Psychologists simplifying brain-imaging data analysis

White matter fiber architecture of the brain. Credit: Human Connectome Project.

Neuroscience research has made incredible strides toward revealing the inner workings of our brains – how we make decisions, plan for the future or experience emotions – thanks in part to technological advances, but barriers in sharing and accessing that data stymie progress in the field.

Stanford psychologists are addressing those barriers through a new way of organizing brain-imaging that simplifies and helps researchers collaborate more effectively – they call it BIDS (Brain Imaging Data Structure).

The easier it becomes to analyze and organize data, said Russell Poldrack, a professor of psychology, the more easily that data can be shared among researchers, leading to more transparency and more progress in understanding the brain.

“We’ve been interested for a long time in finding ways to share data between groups,” said Poldrack, director of the Stanford Center for Reproducible Neuroscience. “Sharing data is a good thing because it allows different research groups to reuse data and maximizes its potential.”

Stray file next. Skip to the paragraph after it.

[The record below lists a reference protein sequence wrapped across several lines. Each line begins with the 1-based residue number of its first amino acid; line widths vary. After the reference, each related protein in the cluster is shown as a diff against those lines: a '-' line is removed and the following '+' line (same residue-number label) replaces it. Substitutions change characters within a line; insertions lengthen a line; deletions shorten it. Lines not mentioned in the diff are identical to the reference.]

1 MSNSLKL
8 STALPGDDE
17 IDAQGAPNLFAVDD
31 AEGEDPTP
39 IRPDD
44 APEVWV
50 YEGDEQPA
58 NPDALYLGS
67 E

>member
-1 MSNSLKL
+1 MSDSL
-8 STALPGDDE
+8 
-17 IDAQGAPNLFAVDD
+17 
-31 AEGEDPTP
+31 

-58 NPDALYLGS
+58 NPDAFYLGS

MRI analysis today

Thousands of research MRI studies are performed every year generating substantial amounts of data. However, there’s no consensus on how that data should be organized.

Conceivably, you could have two neuroscience researchers working side-by-side in the same lab analyzing the same MRI scans and recording the data differently. These labs also experience significant turnover with doctoral students and postdoctoral scholars leaving for teaching and other research positions. New researchers entering the lab may need to decipher data in a format they’re not accustomed to. The dilemma gets further complicated as new data analysis…

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